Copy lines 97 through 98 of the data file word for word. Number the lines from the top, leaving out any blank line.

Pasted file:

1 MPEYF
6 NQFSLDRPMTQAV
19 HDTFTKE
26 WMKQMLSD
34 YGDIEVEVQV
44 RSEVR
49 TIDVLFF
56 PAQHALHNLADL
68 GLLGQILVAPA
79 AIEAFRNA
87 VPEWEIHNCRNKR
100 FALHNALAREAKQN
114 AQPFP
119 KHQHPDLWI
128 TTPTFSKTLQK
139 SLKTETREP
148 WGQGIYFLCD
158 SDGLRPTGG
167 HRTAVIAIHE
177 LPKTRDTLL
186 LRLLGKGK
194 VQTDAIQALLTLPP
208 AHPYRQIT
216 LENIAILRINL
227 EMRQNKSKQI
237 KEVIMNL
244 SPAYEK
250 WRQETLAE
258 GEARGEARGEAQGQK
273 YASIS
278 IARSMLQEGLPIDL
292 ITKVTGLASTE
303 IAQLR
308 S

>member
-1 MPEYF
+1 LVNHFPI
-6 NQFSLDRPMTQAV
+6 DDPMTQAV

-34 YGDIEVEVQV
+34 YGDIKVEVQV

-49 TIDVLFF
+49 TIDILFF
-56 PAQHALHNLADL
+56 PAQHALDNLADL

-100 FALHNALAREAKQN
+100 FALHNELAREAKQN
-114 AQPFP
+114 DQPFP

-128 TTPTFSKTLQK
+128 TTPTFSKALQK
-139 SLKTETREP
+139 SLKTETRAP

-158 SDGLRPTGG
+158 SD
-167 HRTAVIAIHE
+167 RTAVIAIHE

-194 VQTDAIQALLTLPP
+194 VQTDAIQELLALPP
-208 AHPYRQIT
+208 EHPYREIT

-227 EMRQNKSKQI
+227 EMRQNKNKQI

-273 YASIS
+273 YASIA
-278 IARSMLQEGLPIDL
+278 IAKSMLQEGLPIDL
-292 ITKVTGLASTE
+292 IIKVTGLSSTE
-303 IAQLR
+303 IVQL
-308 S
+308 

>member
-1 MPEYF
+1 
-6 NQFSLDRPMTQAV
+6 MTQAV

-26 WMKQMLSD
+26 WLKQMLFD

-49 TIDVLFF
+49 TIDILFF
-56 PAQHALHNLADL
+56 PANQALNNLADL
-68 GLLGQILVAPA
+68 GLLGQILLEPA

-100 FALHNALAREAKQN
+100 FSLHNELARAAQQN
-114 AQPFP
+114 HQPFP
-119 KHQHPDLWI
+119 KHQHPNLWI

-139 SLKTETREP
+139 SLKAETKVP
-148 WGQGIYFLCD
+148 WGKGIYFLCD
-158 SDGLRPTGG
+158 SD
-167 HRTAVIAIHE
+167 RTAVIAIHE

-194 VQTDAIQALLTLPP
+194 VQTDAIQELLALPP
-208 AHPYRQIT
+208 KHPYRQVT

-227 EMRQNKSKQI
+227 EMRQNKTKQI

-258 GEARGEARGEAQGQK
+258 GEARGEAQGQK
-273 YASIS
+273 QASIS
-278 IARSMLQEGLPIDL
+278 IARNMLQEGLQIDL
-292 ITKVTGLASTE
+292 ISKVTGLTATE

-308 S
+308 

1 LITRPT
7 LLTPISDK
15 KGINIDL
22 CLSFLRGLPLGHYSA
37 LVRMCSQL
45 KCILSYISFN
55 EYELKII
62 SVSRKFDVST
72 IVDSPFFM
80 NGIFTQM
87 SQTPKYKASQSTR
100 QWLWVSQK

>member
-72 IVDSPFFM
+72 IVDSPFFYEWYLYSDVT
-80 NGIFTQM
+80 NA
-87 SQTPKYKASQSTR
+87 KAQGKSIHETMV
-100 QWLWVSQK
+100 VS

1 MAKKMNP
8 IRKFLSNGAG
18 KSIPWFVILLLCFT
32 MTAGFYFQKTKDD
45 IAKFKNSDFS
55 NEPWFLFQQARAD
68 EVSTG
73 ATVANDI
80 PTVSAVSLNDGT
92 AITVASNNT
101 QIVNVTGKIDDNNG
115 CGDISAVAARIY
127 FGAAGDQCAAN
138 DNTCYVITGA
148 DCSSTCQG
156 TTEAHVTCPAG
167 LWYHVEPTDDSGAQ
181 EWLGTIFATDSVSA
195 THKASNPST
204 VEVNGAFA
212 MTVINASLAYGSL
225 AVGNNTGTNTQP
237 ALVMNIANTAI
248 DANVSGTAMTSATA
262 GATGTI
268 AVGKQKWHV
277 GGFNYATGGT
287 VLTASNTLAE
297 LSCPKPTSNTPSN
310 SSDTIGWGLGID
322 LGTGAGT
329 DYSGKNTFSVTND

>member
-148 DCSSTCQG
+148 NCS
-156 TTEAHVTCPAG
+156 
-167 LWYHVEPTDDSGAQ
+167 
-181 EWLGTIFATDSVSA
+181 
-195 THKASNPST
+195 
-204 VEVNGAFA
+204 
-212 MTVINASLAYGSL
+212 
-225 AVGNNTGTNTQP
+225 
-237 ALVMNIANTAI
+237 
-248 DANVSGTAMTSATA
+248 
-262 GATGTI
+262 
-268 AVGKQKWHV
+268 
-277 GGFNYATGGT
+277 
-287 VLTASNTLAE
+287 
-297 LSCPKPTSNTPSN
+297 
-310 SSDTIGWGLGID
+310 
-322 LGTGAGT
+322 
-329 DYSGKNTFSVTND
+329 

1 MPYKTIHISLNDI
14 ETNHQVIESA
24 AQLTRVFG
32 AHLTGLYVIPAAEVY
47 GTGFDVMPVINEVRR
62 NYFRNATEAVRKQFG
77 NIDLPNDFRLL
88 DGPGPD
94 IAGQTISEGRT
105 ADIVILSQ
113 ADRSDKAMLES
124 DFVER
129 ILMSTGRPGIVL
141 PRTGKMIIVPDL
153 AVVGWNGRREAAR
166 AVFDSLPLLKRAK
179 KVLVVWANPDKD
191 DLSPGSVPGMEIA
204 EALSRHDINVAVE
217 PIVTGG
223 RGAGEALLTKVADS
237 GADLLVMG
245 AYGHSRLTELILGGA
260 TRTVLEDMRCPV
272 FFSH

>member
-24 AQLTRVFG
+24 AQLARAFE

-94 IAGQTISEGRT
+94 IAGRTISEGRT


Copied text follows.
-158 SDGLRPTGG
+158 SD